Social activist Anna Hazare leaves the venue after breaking his fast at the Mumbai Metropolitan Region Development Authority recreation ground in Mumbai, India.
Credit: Indranil Mukherjee

Indian activist Anna Hazare has ended his proposed three-day hunger strike due to health concerns.

According to Al Jazeera, the 74-year-old activist said his doctors advised him to eat again during the second day of his fast. Hazare is believed to be suffering from low blood pressure, and doctors are concerned about his kidneys. 

CNN reported that a doctor who examined Hazare said he was running a fever and this his blood pressure had gone up. He was also coughing and appeared to be tired. 

Hazare began the fast on Tuesday, hoping to pressure the government to amend an anti-corruption bill that he believes does not go far enough to regulate misconduct.

The Lokpal and Kokayutas bills are intended to set up a powerful ombudsman to investigate and prosecute government officials for corruption.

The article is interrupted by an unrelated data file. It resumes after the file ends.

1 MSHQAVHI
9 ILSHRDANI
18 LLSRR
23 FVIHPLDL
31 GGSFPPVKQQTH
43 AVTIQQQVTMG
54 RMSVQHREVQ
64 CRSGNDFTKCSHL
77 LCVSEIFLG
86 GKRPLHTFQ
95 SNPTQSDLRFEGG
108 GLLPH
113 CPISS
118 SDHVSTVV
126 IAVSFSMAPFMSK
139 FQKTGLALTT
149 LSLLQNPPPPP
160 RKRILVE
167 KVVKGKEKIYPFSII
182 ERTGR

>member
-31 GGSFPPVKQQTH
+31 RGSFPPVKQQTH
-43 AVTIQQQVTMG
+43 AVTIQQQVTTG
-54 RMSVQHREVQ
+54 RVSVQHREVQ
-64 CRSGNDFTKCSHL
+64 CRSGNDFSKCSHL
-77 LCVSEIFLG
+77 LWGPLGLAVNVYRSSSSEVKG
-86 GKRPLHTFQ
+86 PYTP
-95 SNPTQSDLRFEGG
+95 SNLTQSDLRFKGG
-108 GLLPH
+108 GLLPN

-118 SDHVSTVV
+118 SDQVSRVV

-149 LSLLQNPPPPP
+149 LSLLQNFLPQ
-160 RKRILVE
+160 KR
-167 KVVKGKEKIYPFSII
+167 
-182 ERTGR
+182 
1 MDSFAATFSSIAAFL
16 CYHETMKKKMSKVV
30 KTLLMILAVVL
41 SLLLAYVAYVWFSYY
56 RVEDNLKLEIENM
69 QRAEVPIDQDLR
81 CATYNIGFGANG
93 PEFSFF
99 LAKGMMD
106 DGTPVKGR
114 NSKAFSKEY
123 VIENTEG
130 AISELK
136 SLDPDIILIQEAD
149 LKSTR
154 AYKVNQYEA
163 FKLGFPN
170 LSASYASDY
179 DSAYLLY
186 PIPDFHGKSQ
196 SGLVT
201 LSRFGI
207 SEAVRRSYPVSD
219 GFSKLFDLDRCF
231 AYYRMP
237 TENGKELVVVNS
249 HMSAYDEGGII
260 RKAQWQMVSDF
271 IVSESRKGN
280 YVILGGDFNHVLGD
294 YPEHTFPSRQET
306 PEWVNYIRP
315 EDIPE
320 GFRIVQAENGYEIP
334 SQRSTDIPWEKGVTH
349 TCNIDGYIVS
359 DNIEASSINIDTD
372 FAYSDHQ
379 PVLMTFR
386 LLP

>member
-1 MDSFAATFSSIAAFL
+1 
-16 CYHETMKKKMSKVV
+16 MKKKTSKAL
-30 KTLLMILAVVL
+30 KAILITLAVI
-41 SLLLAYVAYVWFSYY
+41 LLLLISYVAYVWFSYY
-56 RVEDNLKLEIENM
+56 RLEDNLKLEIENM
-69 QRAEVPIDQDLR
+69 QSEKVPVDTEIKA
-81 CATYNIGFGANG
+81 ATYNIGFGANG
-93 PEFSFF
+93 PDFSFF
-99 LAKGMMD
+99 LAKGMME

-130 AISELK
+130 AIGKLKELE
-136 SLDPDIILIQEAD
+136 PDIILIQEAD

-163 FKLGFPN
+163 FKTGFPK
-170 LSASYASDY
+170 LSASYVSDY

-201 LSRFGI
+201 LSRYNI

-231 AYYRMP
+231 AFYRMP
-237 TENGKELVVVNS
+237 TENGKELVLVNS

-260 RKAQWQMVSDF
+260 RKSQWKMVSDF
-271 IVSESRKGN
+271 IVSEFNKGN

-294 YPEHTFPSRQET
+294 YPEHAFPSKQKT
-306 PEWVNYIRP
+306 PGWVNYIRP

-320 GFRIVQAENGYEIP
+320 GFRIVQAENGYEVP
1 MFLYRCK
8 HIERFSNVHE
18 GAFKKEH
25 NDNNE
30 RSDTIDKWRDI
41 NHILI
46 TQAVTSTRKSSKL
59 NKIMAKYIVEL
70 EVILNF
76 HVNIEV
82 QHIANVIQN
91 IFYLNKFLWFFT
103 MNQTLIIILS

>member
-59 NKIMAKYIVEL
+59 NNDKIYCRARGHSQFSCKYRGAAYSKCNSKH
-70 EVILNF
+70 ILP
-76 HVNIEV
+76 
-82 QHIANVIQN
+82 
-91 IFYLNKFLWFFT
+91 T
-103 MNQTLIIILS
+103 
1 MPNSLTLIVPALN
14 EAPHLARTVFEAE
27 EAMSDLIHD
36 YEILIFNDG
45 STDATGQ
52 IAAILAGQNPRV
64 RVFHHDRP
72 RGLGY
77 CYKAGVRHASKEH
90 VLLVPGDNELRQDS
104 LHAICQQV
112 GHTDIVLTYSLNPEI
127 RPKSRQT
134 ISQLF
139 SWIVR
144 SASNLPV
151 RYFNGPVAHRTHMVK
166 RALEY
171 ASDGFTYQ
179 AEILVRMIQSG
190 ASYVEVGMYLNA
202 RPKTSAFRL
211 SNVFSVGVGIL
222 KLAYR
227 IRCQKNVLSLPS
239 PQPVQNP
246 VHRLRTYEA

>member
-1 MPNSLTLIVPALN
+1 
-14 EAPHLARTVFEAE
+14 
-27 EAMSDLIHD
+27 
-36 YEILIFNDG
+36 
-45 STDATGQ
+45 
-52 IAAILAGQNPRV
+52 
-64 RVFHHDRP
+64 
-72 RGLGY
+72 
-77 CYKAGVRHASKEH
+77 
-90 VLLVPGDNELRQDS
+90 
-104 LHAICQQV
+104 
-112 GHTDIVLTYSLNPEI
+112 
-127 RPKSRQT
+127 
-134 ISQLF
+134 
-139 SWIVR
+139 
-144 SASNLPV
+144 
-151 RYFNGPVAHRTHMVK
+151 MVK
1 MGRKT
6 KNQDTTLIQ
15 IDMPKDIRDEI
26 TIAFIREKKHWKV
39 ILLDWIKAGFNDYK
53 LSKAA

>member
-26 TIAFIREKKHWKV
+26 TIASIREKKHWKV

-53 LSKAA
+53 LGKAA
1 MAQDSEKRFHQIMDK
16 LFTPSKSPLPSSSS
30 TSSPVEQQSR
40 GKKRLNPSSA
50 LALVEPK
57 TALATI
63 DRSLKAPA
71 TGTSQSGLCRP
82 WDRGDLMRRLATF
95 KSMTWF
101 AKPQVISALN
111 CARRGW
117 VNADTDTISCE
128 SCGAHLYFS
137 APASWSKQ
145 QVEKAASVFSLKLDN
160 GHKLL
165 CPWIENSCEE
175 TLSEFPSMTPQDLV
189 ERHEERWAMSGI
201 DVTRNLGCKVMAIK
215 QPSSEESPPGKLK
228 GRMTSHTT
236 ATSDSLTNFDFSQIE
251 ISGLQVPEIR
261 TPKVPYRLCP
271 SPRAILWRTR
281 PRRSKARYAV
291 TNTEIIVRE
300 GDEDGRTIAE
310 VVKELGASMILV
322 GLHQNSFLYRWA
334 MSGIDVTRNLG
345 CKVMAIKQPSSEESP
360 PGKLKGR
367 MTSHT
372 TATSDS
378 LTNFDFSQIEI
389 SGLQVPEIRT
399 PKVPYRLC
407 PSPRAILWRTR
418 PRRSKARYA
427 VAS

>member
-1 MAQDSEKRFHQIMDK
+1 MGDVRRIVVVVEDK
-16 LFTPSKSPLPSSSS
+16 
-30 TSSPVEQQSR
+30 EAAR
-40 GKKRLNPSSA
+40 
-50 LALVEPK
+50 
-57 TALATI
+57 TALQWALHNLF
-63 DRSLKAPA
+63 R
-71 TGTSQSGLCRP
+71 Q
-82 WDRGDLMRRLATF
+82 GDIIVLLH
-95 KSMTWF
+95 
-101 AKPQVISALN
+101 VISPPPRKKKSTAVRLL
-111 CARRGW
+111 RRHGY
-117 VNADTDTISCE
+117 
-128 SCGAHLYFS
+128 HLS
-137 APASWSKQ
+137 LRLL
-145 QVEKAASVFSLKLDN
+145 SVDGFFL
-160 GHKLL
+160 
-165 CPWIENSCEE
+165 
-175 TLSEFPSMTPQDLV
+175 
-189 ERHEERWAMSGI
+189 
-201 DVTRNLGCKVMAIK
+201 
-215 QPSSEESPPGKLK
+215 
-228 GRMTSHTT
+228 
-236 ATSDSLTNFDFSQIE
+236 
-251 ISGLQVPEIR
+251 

Hazare has been leading a national fight for an anti-corruption bill since this summer. He went on an earlier hunger strike in August.

Despite his pleas, the proposed law, which was passed by the lower house of parliament on Tuesday, did not allow for several things, such as "the ombudsman to initiate investigations independent of a complaint."

According to GlobalPost's correspondent in New Delhi, the bill also did not give the ombudsman direct supervision, or give the him control over the Central Bureau of Investigation.  The law also gives the ruling government some significant control over personnel in the ombudsman office.  

Hazare considers these terms “non-negotiable,” which prompted his recently terminated hunger strike.

More from GlobalPost: Anna Hazare strikes deal with India on hunger protest

Reuters reported that Hazare also  canceled plans to picket the homes of senior politicians, including Congress party head Sonia Gandhi, over the next year.

Although Hazare's support has thinned out over recent months, his demand for a "stronger ombudsman will figure prominently in the upper house debate," Reuters reported.

The bill is expected to be voted on in the upper house on Thursday.  

More from GlobalPost: India steps up efforts to end Anna Hazare-led anti-corruption protests

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